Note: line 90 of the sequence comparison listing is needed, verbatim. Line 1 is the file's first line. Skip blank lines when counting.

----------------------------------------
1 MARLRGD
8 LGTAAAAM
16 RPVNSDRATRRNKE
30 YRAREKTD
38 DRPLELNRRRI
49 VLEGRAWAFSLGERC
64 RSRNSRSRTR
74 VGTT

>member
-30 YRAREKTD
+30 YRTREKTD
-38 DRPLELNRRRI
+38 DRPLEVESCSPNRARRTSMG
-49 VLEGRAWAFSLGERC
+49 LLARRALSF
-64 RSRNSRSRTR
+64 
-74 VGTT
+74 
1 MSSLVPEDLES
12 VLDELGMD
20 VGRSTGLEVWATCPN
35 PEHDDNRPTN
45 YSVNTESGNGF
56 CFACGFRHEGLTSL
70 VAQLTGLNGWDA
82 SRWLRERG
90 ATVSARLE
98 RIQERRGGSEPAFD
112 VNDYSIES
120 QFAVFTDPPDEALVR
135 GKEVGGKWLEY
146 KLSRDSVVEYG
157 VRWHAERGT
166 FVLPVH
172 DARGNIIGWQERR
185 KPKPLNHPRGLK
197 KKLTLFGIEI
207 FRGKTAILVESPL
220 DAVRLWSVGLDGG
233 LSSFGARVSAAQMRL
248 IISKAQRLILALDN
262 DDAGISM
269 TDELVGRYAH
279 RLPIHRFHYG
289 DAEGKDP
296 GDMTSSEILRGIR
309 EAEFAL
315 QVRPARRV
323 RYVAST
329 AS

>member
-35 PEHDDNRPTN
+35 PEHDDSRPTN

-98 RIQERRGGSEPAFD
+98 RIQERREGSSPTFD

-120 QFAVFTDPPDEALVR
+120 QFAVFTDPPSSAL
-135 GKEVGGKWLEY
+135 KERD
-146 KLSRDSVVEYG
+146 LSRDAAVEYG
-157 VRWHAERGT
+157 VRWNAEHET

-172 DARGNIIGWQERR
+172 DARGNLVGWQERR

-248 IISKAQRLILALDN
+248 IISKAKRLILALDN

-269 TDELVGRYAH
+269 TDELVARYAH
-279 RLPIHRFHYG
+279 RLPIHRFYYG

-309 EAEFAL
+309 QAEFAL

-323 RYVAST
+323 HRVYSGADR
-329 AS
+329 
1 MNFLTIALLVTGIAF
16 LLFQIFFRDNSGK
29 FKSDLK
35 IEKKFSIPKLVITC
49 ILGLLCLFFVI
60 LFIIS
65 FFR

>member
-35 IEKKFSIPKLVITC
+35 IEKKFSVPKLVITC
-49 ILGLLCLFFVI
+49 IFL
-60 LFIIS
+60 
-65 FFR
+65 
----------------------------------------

+49 IFL